If Van Gelder can somehow convince the jury that friendship always trumps business in Washington, the attorney will have single-handedly opened a loophole the size of Abramoff's hat in federal ethics regulations.

That's because, when you get right down to it, there is often no difference between business and friendship in the nation's capital -- they are two sides of the same coin. The Washington friendship is like the Hollywood friendship, partly sincere and partly self-interested. For a lobbyist like Abramoff, or any glad-handing politician, a well-placed friend is money in the bank.

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As it stands today, the federal ethics law makes it clear that friendship is not a loophole to allow bribes and corruption. The federal ethics manual allows employees to accept gifts from friends or family only if "it is clear that the gift is motivated by a family relationship or a personal friendship rather than the position of the employee." As Stephen Gillers, an ethics expert on the faculty of New York University law school, puts it, "There is no friendship exemption for a transaction that is deemed as business by ethics rules."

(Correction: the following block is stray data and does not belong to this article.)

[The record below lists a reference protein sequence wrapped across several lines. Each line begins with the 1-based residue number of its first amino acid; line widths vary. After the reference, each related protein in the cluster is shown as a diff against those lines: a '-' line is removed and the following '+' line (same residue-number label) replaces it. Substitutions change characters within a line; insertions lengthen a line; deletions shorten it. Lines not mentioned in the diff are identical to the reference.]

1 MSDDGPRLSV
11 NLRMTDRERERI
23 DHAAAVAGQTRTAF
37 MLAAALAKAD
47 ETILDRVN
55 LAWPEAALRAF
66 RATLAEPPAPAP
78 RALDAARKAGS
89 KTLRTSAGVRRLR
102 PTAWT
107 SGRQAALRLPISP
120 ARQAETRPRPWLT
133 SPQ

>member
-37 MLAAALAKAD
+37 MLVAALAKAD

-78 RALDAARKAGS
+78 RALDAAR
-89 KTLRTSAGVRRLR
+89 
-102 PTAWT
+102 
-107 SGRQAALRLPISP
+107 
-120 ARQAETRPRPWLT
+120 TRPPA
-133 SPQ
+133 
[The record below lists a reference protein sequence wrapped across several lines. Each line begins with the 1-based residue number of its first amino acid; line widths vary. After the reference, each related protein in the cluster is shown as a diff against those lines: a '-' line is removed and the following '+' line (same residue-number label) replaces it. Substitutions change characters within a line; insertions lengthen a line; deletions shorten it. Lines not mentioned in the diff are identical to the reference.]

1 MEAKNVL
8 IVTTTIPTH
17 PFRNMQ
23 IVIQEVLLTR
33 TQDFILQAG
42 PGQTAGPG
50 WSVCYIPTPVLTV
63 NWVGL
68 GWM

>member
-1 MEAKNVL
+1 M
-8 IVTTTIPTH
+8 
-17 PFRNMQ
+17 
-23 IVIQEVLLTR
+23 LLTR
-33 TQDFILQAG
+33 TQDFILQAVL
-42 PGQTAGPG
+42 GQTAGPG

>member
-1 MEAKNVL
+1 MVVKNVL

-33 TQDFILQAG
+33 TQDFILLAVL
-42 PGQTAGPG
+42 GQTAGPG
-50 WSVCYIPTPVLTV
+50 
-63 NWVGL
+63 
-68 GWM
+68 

Van Gelder's bold theory of friendship has to surmount a particularly intractable obstacle -- Abramoff himself has denied that it was true. Even though the former lobbyist who is awaiting sentencing after pleading guilty is not expected to testify at the trial, Abramoff has offered his own description of his relationship with Safavian. Just days before Safavian's discount junket to Scotland, a colleague of Abramoff asked why the GSA official had been invited. Abramoff's response was right to the point. ''Total business angle," the lobbyist wrote. "He is new COS [chief of staff] of GSA.''

So much for the intense bonds of friendship in Washington.

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Michael Scherer

Michael Scherer is Salon's Washington correspondent. Read his other articles here.